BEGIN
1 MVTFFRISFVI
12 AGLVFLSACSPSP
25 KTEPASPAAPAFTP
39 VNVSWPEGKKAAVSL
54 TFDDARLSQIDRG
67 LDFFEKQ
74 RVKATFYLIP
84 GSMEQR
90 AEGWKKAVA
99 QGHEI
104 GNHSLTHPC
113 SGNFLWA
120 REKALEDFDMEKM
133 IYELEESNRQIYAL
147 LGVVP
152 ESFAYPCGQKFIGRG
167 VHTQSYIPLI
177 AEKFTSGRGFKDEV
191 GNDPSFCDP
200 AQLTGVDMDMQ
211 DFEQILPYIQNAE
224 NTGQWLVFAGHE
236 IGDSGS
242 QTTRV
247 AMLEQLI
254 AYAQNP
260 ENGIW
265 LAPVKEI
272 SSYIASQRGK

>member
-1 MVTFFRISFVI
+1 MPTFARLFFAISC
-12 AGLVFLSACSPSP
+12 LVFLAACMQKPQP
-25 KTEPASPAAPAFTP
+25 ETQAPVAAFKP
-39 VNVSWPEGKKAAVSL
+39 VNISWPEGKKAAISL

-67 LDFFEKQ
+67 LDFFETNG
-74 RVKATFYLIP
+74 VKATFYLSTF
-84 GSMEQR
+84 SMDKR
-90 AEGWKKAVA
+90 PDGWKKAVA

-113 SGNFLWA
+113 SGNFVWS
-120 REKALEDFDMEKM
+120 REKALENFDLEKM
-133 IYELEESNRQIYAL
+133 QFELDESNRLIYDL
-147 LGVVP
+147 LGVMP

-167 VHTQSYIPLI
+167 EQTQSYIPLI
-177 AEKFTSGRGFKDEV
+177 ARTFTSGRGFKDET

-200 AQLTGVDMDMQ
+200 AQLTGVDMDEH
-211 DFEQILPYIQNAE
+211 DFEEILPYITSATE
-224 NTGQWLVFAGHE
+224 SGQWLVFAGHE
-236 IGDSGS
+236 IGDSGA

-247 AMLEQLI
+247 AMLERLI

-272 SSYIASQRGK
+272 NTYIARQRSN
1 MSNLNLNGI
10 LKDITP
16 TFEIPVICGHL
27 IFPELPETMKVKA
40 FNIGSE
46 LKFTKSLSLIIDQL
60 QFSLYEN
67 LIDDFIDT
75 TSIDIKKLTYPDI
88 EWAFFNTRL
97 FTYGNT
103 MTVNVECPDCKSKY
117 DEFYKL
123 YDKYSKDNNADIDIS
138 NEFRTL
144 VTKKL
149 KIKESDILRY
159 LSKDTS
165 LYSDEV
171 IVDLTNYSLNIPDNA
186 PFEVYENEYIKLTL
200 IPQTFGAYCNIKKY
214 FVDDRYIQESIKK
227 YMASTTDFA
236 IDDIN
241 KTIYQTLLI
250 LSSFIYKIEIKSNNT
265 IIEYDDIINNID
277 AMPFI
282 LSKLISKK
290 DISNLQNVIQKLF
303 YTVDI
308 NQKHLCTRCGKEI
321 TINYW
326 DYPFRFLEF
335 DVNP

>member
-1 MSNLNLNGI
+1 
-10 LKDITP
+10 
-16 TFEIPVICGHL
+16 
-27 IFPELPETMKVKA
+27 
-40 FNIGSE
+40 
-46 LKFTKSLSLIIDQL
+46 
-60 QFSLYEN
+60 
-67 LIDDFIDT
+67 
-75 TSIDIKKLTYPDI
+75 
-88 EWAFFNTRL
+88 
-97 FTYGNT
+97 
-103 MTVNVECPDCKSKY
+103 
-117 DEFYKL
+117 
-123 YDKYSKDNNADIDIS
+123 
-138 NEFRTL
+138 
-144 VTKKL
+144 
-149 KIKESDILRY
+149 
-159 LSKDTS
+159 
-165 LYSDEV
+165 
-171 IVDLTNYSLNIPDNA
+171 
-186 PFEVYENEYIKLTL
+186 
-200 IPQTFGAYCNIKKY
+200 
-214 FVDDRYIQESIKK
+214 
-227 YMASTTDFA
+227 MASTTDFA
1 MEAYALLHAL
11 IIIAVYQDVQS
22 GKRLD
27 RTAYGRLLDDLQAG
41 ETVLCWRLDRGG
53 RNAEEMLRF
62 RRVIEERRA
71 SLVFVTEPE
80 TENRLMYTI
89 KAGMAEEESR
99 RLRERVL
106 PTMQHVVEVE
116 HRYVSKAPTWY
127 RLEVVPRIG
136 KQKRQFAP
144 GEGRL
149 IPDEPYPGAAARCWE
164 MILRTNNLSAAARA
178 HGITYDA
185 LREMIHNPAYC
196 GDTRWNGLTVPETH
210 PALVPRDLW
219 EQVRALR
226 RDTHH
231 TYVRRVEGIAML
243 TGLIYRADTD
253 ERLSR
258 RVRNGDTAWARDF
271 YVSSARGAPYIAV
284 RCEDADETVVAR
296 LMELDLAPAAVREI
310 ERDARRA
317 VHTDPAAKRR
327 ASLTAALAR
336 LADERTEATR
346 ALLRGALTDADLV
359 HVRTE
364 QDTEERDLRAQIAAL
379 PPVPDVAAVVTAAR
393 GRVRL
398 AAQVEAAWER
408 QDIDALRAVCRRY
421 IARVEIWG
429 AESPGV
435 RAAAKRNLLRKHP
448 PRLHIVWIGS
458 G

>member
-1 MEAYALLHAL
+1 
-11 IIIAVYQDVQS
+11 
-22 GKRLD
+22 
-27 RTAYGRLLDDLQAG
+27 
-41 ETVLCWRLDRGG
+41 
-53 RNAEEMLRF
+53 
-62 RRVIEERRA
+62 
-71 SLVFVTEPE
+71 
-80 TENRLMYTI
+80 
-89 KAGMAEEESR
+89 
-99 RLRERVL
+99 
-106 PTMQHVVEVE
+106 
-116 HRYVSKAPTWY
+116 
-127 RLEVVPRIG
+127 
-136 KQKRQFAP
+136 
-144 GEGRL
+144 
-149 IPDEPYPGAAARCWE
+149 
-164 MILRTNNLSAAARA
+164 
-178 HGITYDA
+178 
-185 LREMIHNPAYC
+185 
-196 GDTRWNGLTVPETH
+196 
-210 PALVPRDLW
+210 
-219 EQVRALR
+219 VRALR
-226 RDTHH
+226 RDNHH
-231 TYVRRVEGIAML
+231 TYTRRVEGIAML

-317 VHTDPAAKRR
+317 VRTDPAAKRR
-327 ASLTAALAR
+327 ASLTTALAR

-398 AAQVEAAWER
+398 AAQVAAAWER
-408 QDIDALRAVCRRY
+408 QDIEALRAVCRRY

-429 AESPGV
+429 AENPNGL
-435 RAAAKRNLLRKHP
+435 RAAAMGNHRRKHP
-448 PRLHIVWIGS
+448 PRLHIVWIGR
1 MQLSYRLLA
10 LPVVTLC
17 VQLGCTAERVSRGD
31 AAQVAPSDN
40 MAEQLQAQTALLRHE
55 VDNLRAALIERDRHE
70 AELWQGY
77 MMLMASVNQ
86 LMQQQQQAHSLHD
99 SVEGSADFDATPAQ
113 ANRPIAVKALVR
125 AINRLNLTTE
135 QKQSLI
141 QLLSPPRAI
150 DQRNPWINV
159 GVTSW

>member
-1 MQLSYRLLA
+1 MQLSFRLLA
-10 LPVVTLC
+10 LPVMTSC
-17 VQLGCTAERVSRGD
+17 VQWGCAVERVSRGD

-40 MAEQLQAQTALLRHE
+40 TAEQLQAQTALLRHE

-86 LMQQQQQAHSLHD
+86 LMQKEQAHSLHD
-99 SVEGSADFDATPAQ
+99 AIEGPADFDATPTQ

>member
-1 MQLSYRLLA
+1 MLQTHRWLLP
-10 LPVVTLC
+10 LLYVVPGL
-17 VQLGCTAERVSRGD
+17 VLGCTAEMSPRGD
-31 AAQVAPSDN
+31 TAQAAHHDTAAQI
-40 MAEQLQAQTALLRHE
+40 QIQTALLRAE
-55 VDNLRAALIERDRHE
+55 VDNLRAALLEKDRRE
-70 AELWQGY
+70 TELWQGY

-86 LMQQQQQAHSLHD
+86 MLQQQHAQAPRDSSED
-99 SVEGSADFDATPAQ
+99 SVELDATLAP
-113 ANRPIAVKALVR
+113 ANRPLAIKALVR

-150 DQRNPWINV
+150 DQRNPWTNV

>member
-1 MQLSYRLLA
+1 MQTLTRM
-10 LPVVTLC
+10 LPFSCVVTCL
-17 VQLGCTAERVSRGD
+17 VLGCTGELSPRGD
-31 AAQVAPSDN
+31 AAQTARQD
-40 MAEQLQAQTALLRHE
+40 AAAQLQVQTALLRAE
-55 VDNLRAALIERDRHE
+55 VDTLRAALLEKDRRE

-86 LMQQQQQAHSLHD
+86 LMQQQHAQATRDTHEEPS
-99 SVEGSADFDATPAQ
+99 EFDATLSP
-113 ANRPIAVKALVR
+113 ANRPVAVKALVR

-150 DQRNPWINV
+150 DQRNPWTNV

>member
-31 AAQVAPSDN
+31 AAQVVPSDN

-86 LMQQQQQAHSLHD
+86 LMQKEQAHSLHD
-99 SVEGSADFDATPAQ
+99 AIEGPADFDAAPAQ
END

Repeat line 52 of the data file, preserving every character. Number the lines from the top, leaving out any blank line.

+133 QFELDESNRLIYDL